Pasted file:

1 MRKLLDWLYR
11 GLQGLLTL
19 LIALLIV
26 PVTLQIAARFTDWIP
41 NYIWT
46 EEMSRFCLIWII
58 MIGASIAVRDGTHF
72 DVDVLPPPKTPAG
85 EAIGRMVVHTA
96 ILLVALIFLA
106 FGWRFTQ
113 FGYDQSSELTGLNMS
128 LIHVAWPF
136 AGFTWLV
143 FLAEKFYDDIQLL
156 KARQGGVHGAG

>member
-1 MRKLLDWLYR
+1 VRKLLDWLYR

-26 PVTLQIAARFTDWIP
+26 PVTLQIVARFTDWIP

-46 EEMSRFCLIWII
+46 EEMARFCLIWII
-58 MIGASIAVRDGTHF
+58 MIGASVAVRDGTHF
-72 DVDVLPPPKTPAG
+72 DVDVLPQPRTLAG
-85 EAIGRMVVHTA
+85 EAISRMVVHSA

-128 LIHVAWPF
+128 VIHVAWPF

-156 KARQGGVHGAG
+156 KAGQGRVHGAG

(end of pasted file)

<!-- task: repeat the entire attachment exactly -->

1 MRKLLDWLYR
11 GLQGLLTL
19 LIALLIV
26 PVTLQIAARFTDWIP
41 NYIWT
46 EEMSRFCLIWII
58 MIGASIAVRDGTHF
72 DVDVLPPPKTPAG
85 EAIGRMVVHTA
96 ILLVALIFLA
106 FGWRFTQ
113 FGYDQSSELTGLNMS
128 LIHVAWPF
136 AGFTWLV
143 FLAEKFYDDIQLL
156 KARQGGVHGAG

>member
-1 MRKLLDWLYR
+1 VRKLLDWLYR

-26 PVTLQIAARFTDWIP
+26 PVTLQIVARFTDWIP

-46 EEMSRFCLIWII
+46 EEMARFCLIWII
-58 MIGASIAVRDGTHF
+58 MIGASVAVRDGTHF
-72 DVDVLPPPKTPAG
+72 DVDVLPQPRTLAG
-85 EAIGRMVVHTA
+85 EAISRMVVHSA

-128 LIHVAWPF
+128 VIHVAWPF

-156 KARQGGVHGAG
+156 KAGQGRVHGAG